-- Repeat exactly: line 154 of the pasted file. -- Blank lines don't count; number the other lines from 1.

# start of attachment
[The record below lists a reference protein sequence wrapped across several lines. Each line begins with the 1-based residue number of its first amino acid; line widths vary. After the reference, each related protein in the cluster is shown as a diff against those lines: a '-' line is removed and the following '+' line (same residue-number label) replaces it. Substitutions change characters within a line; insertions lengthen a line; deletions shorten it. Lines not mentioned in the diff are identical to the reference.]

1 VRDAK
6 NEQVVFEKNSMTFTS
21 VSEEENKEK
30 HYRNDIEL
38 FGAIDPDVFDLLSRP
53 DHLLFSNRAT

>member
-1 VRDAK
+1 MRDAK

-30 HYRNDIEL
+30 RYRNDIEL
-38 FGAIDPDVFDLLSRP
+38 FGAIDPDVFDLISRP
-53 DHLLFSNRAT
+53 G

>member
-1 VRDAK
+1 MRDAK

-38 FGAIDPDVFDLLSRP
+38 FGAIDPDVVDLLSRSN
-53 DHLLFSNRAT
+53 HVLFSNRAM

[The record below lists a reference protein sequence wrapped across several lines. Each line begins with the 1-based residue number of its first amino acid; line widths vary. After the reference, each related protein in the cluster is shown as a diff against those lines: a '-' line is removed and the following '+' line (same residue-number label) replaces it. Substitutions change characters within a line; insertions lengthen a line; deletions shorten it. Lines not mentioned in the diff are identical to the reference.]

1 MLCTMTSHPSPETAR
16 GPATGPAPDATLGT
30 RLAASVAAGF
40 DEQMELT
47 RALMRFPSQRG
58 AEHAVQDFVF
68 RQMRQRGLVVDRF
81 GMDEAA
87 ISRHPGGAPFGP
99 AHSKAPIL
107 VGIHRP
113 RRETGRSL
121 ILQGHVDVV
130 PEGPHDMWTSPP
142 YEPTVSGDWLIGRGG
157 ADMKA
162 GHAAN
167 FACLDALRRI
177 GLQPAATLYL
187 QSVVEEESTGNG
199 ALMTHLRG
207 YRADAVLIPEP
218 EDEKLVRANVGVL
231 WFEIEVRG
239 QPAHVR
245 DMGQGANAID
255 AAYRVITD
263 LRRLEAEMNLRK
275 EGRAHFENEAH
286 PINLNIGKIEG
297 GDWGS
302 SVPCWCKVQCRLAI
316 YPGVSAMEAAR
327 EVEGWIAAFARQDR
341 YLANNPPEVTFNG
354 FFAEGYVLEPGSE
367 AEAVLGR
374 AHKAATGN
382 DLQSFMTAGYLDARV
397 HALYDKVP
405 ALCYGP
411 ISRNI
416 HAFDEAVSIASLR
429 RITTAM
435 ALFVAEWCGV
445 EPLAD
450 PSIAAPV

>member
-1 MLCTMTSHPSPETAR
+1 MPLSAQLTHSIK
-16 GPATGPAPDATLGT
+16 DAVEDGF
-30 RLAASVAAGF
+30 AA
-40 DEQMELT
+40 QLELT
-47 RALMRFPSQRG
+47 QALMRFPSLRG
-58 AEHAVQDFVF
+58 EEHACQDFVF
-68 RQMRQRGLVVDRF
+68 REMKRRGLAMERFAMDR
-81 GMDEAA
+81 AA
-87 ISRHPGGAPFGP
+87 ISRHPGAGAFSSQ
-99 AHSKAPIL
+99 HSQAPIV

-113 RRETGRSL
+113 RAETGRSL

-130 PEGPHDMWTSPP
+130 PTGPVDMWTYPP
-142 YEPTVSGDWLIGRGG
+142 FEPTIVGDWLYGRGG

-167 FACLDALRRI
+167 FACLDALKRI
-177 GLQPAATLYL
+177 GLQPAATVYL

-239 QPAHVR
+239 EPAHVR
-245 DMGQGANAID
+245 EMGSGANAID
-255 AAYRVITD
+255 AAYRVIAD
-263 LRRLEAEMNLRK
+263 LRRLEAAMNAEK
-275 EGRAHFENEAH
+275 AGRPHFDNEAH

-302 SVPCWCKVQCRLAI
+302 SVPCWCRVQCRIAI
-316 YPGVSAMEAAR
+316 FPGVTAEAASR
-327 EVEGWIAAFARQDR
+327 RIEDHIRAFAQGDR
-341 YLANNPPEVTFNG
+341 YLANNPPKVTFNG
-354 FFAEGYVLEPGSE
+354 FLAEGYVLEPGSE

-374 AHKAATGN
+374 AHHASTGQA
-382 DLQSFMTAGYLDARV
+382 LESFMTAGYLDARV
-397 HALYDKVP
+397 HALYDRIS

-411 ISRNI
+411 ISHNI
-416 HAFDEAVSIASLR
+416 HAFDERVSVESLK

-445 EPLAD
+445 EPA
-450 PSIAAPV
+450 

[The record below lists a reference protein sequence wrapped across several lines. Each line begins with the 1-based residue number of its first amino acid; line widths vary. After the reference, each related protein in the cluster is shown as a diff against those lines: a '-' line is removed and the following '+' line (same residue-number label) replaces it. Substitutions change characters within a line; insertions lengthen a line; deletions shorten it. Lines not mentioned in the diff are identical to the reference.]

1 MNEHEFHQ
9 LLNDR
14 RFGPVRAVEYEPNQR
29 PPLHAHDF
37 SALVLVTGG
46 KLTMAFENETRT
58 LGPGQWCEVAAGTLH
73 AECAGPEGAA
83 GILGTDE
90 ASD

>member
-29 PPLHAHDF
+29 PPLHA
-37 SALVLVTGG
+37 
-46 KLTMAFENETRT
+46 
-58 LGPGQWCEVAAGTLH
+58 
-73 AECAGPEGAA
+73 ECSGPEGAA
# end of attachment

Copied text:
+46 